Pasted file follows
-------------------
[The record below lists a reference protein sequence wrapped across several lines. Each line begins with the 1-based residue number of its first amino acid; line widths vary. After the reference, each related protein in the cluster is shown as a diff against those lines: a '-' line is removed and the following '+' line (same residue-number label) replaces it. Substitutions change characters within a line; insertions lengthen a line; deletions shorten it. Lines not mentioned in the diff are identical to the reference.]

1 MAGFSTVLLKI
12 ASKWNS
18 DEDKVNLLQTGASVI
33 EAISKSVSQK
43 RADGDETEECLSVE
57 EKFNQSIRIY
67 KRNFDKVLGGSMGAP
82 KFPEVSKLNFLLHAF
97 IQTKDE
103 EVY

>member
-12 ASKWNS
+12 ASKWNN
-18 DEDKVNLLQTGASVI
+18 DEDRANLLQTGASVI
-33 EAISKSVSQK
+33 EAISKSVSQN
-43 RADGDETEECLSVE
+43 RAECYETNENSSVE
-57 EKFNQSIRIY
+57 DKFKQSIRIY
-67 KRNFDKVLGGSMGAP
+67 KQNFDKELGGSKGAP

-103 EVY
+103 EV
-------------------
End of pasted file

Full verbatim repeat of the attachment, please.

[The record below lists a reference protein sequence wrapped across several lines. Each line begins with the 1-based residue number of its first amino acid; line widths vary. After the reference, each related protein in the cluster is shown as a diff against those lines: a '-' line is removed and the following '+' line (same residue-number label) replaces it. Substitutions change characters within a line; insertions lengthen a line; deletions shorten it. Lines not mentioned in the diff are identical to the reference.]

1 MAGFSTVLLKI
12 ASKWNS
18 DEDKVNLLQTGASVI
33 EAISKSVSQK
43 RADGDETEECLSVE
57 EKFNQSIRIY
67 KRNFDKVLGGSMGAP
82 KFPEVSKLNFLLHAF
97 IQTKDE
103 EVY

>member
-12 ASKWNS
+12 ASKWNN
-18 DEDKVNLLQTGASVI
+18 DEDRANLLQTGASVI
-33 EAISKSVSQK
+33 EAISKSVSQN
-43 RADGDETEECLSVE
+43 RAECYETNENSSVE
-57 EKFNQSIRIY
+57 DKFKQSIRIY
-67 KRNFDKVLGGSMGAP
+67 KQNFDKELGGSKGAP

-103 EVY
+103 EV